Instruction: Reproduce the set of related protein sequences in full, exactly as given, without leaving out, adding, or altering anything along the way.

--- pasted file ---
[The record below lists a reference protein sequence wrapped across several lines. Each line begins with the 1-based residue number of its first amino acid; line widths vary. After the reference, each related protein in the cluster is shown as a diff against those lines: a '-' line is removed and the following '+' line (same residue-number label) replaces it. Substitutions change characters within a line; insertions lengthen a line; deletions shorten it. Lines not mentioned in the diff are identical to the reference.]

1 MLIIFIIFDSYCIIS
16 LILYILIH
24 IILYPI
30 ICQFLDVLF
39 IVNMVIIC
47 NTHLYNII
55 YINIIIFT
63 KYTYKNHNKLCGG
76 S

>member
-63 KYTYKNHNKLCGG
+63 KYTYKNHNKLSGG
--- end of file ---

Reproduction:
[The record below lists a reference protein sequence wrapped across several lines. Each line begins with the 1-based residue number of its first amino acid; line widths vary. After the reference, each related protein in the cluster is shown as a diff against those lines: a '-' line is removed and the following '+' line (same residue-number label) replaces it. Substitutions change characters within a line; insertions lengthen a line; deletions shorten it. Lines not mentioned in the diff are identical to the reference.]

1 MLIIFIIFDSYCIIS
16 LILYILIH
24 IILYPI
30 ICQFLDVLF
39 IVNMVIIC
47 NTHLYNII
55 YINIIIFT
63 KYTYKNHNKLCGG
76 S

>member
-63 KYTYKNHNKLCGG
+63 KYTYKNHNKLSGG